Ealing picks up plastics

Ealing council has spent £1.7M on 14 new recycling vehicles, which have enabled the simultaneous collection of mixed plastic and garden waste

Afleet of 14 new recycling vehicles costing £1.7M has hit the streets of Ealing, London, as part of a multi-million pound investment in waste and recycling services. The new trucks have two separate compartments, enabling Ealing council’s contractor ECT to pick up mixed plastic and garden waste at the same time.

The council has invested £3.8M this year in recycling services. Improvements include single-day collections for all refuse and recycling, and same-day pick-up for any missed refuse collections that are reported to the council by 5pm. In a public consultation held last year, 87% of residents asked for plastic recycling to be introduced.

Although all plastic (with the exception of garden furniture and toys) will be collected by ECT, residents are being asked to keep plastic separate from all other recycling as it will be picked up by a different vehicle. Plastics will then be sorted so that as many items as possible are recycled with non-recyclable products taken out for disposal.

Green waste goes weekly

A new weekly garden waste collection service has also been rolled out, with collections on the same day as refuse and recycling collections, replacing the previous fortnightly service. As part of this initiative, reusable garden sacks will be phased in to replace the former disposable pink sacks.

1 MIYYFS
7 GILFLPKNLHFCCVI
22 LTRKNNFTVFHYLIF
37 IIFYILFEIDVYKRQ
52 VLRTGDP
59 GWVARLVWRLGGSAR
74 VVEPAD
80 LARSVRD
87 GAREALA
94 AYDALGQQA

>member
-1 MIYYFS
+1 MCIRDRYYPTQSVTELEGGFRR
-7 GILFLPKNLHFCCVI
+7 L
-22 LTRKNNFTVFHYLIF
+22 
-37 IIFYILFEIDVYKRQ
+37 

And, as part of the council’s mission to improve street cleanliness, all roads will be cleaned by the end of the next working day following refuse and recycling collections. An appointment-based special bulky-waste collection service, in which up to eight items can be taken away for £20, has also been introduced. And this aims to be twice as fast as the old service.

Recycling rates in the borough have improved from 19% to 25% over the past year, and the council is hoping that the extra investment in services will see rates increase further. It is not just those who live in houses who will benefit: residents in more than 1,000 homes (flats and red routes) will be offered a mixed-recycling service, while large blocks of flats will be provided with communal bins to boost recycling.

Council leader Jason Stacey says: “Early indications are that plastic recycling is proving to be popular and that residents are taking full advantage of the new services available. It’s only a year since we first asked people what they wanted us to do to improve waste and recycling, so it’s great that we’ve been able to introduce these widespread improvements in such a relatively short amount of time.”

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